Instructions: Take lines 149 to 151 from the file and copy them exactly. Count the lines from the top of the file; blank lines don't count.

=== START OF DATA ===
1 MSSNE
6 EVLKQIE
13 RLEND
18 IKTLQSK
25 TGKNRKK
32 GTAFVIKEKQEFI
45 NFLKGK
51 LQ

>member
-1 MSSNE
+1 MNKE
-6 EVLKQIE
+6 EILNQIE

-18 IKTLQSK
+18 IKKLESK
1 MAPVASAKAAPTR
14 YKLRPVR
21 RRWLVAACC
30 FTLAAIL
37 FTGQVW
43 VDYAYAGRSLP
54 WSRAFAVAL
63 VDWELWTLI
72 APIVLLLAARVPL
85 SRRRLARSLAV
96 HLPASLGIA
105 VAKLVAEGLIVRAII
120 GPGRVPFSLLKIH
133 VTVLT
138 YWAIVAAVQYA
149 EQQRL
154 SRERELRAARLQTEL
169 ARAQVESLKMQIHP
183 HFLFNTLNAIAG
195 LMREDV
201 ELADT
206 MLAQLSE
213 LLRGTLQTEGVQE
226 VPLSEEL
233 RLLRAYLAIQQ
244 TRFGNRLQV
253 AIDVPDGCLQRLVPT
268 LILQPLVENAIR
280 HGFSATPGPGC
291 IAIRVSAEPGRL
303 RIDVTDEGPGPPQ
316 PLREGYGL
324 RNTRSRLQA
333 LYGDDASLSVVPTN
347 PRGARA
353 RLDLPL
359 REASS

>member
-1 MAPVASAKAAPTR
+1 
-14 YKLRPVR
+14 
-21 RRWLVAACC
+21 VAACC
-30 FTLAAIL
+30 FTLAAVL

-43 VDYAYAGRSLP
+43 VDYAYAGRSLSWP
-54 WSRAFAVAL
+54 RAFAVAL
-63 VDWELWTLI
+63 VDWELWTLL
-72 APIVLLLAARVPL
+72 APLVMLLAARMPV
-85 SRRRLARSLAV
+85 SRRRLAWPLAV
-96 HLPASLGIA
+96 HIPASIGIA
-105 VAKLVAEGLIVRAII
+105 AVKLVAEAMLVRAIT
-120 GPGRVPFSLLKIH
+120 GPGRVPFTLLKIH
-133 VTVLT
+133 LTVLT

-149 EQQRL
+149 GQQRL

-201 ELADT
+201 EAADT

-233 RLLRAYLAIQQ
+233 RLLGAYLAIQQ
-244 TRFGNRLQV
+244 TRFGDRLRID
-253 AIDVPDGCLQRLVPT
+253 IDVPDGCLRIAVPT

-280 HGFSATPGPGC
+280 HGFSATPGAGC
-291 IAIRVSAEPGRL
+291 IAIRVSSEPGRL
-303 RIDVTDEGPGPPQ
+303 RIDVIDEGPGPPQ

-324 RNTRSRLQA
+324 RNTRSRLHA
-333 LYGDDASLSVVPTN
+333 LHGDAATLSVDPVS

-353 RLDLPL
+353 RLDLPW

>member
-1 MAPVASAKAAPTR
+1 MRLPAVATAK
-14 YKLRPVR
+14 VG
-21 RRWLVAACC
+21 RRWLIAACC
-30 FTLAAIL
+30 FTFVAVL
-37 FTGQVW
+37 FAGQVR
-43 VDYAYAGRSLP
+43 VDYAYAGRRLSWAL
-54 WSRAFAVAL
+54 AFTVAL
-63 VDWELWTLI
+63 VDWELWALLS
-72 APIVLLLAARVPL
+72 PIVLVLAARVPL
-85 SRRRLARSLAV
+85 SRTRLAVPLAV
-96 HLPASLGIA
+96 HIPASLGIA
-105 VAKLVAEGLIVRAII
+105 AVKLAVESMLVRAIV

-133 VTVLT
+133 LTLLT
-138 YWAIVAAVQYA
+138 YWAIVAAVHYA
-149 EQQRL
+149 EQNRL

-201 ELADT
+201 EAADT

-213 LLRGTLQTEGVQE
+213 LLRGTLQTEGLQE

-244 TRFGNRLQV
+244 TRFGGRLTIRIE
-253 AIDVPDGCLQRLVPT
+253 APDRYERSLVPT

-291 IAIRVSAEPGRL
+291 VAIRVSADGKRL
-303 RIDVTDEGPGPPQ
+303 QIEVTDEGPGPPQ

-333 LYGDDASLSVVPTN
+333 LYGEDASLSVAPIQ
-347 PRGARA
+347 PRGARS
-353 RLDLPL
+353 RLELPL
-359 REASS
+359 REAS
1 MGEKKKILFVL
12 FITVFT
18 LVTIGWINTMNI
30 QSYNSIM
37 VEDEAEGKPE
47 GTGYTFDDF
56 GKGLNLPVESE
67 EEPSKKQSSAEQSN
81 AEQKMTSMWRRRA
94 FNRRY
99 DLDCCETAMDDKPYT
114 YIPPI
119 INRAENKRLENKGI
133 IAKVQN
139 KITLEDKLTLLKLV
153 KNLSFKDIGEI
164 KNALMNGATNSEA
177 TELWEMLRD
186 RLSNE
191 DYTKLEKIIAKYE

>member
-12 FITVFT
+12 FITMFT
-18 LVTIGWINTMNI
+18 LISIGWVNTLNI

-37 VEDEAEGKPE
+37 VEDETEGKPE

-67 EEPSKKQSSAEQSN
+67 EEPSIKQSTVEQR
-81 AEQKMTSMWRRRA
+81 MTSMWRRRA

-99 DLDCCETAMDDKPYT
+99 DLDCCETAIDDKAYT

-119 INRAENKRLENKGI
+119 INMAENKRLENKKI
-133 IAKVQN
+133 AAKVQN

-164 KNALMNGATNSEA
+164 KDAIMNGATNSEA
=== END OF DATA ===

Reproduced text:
-353 RLDLPL
+353 RLELPL
-359 REASS